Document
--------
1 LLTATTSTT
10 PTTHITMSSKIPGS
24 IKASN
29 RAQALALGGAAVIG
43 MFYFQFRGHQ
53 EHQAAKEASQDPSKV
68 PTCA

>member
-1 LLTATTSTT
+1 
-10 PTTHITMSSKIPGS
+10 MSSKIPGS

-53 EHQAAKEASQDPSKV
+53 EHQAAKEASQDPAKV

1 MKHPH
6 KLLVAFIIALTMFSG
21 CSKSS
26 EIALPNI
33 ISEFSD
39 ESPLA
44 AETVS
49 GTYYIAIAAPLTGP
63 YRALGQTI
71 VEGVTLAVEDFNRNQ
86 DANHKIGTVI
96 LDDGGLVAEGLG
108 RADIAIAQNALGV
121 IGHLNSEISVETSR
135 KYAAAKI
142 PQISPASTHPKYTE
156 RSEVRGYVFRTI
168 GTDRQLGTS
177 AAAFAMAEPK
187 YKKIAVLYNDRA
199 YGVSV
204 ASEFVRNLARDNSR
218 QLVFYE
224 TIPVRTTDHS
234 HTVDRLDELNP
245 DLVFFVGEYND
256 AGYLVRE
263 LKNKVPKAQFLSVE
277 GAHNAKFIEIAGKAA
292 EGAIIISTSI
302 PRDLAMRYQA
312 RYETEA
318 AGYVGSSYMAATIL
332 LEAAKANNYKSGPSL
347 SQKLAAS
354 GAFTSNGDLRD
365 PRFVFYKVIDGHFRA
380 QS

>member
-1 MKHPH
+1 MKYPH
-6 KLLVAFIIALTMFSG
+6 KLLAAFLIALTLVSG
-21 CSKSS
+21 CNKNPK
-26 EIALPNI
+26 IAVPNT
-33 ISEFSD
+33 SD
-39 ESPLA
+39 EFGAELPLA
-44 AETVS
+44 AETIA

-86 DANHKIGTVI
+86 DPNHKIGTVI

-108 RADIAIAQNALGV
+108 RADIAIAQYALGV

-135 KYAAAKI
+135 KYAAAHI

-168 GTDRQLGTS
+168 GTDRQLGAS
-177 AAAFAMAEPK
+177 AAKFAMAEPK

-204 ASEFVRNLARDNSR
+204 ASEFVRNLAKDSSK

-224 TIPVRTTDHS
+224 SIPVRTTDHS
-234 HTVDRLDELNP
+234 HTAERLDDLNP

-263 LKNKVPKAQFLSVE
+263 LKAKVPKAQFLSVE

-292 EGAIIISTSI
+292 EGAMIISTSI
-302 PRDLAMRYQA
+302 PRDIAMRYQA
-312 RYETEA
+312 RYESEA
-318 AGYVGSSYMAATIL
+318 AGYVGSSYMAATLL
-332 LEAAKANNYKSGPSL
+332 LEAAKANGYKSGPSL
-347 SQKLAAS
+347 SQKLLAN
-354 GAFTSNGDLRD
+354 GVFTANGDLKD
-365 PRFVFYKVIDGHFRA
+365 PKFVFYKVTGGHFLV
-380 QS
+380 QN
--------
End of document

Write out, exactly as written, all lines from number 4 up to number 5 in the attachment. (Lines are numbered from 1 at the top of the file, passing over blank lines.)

29 RAQALALGGAAVIG
43 MFYFQFRGHQ